# confused about distances on the wgs-84 ellipsoid

As far as I understand given a certain latitude the length of a degree of longitude is constant.

So using any distance calculator (I use Mathematica here) this equals: (circumference of the earth)

``````GeoDistance[{0, 0}, {0, 1}]*360 = 40075km
GeoDistance[{0, 0}, {0, 90}]*4 = 40075km
``````

However, if we change the latitude to 15° for example, this happens:

``````GeoDistance[{15, 0}, {15, 1}]*360 = 38718.1km
GeoDistance[{15, 0}, {15, 90}]*4 = 38372.7km
``````

Are these roundoff errors? Which one is correct?

• I wonder why this only happens on 15-degree. I´d expected the same for equator as semi-axes are of different lengths. – HimBromBeere Mar 7 '16 at 11:43
• this also happends when I assume a spherical model of the earth: At 15° latitude: 1°*360=38666.2km, 90°*4=38321.8km – Sebastian Lehmann Mar 7 '16 at 12:20
• You are calculating with rhumb line ( en.wikipedia.org/wiki/Rhumb_line ), so along the lat/long grid – Giacomo Catenazzi Mar 7 '16 at 13:37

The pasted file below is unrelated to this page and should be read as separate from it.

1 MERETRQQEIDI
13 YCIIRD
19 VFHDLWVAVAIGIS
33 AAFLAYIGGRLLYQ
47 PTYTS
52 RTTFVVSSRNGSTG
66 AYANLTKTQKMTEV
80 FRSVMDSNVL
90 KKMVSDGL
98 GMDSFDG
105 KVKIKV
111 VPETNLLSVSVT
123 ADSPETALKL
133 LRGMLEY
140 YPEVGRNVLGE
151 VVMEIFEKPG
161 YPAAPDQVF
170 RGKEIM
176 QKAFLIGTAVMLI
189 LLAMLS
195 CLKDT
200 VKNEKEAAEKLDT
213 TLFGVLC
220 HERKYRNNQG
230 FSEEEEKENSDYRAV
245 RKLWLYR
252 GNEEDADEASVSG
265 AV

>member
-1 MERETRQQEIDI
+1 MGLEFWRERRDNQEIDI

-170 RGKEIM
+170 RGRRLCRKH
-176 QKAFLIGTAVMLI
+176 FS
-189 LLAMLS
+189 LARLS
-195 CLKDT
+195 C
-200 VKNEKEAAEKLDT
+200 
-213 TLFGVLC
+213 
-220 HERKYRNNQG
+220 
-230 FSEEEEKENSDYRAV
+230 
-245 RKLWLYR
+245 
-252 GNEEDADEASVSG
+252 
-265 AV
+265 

• @GiacomoCatenazzi No, not the rhumb line, which means crossing at the same angle. When you move from point A on a given latitude to point B on the same latitude, following the great circle, you leave from point a at x degrees and arrive at B at -x degrees. – Tom Brunberg Mar 7 '16 at 13:50
• @TomBrunberg - yes, and the great circle is the answer to the question (and the answer is already accepted). But it seems that OP used something like the Rhumb line to calculate the distances (360 times walking one 1 degree), which caused interpretation problems. – Giacomo Catenazzi Mar 7 '16 at 13:58